There are in the nation 65 medical schools and 54,543 physicians; 8,132 nurses [predominantly men but not totally]; 5,606 dentists and 271 midwives [mostly likely there are more, often skilled women who serve their local communities, not always for pay and who would not report the work as an occupation].

Women volunteers with the Sanitary Commission

The 387 daily newspapers have a circulation reaching 1,480,000 readers. Newspapers, magazines, books, flyers and posters are generated by 23,166 printers. Mail service is provided by 28,498 post offices. Telegraph operators number 1,956. The fairly new occupation of “photographer” has 504 practitioners. There are 6,010 book binders and 1,861 booksellers and stationers.

Of the labor force,

– 6.2 million work in agriculture

– 1.9 million in manufacturing and construction

– 940,000 in domestic service

– 170,000 in mining

– 50,000 in forestry and fisheries

In addition to the millions who work in agriculture, providing food and drink to the growing population includes the work of 40,070 grocers; 30,103 butchers; 19,001 bakers; 13,263 bar keepers; 6,307 brewers; 6,293 confectioners; 2,551 distillers; 2,261 saloon keepers; 129 wine makers.

Mining yields $4,000,000 worth of gold [in period dollars] and 9,057,000 tons of bituminous coal.

California gold miner

Railroads operate 30,626 miles of track and employ 33,567 workers. Other transportation and related workers include 34,824 teamsters; 7,553 steamboatmen; 112,357 blacksmiths; 12,728 harness makers; 10,180 coach makers; 32,693 wheelwrights; 13,392 ship’s carpenters; 2,632 boat builders; 21,640 carters; 234 ferrymen; 67,360 mariners; 2,359 sail makers; 12,756 saddlers;

Keeping the nation clothed and groomed are 101,868 “tailors and tailoresses”; 90,198 seamstresses; 38,633 laundresses; 36,178 weavers; 25,723 milliners; 11,647 hatters; 11,140 barbers; 10,175 jewelers; 4,547 watch makers; 3,120 corset makers; 2,478 shoemakers; 761 shirt makers; 753 glovers; 444 ladies “hair workers”; 419 hoop skirt makers; 261 sewing machine operators.

college women in a biology class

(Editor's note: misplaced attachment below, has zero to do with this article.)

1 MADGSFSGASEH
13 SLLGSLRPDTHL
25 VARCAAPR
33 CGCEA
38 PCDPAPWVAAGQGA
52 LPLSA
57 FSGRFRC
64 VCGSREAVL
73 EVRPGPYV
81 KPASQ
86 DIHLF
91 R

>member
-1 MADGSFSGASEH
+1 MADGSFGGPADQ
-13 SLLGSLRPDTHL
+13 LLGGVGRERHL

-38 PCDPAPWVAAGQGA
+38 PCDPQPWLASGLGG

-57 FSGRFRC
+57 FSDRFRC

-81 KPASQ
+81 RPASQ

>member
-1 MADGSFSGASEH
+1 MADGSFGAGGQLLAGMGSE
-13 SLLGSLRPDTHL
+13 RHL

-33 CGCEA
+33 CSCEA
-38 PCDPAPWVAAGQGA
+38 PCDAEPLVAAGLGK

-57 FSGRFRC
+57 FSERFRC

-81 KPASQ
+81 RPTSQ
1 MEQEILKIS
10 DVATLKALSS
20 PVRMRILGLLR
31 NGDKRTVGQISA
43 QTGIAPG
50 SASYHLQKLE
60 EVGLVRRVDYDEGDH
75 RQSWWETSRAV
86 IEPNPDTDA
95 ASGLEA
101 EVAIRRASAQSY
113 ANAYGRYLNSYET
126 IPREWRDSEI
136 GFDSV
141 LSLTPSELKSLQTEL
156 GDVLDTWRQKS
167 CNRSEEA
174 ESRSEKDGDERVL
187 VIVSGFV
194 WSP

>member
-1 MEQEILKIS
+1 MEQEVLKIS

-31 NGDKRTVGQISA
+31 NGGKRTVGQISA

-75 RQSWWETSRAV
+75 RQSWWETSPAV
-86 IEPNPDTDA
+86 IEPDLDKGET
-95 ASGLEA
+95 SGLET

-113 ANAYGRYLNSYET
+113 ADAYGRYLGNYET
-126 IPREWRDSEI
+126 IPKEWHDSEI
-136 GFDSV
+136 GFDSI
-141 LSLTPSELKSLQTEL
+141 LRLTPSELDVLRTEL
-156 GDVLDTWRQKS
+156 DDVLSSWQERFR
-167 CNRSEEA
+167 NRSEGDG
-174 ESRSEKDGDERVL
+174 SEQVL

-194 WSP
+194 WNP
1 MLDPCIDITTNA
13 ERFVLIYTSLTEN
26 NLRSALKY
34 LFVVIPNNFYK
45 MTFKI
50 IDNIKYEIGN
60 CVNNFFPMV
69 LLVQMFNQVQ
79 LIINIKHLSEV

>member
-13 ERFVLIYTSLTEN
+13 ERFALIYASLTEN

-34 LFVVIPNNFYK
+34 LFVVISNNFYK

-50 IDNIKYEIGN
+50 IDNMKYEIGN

In education, 62.0% of white males between the ages of 5 and 19 are enrolled in school and 57.2% of while females between the ages of 5 and 19 are enrolled in school being taught by 110,469 teachers. There are somewhere between 300 and 400 colleges. The census does not enumerate them until the 1870 census. In the antebellum period there are a number of so-called “ladies-seminaries” which sometimes function at the collegiate level and others which offer basically a high school level program and some which are what would later be called “finishing schools” where well-to-do young girls are taught manners and proper “lady-like” activities. [Of today’s colleges and universities, 182 were founded before 1861 and 161 of those began as church-related colleges. ]The 1860 census lists 2500 professors and 49,993 students. There are also 5,625 music teachers.

In religion, there are 1.7 million Methodists, 0.6 million Baptists and 0.3 million Presbyterians. Clergy of all faiths total 37,329.

Rev Charles Finney–one of the most popular preachers of the period. He considered slave-owning to be a sin and refused to preach in the antebellum South

Cigarette smoking grows in popularity; Virginia and North Carolina have a total of 348 factories producing cigarettes.

Business is carried out by 124,485 clerks without typewriters or photocopiers. Slave traders, referred to in the census as “Negro traders,” number 111. However, nationwide there are 1,348 auctioneers, of whom 31.9% live in slave holding states, some of whom certainly sold slaves periodically and in the slave holding states there are 33,085 “overseers.” In period terminology, this includes people who would later come to be called “job foreman” and other such titles. But in 1860 the term predominantly signifies overseers of slaves. Only 18,610 persons in the free states are listed under this job title.

Of note there are 33,103 lawyers in the entire country which equals approximately 1 lawyer for every 950 persons. [In 1990 it will be 1 lawyer for every 330 persons, higher in places like Washington, D.C. where it will be 1 lawyer for every 25 persons.]

young lawyer Lincoln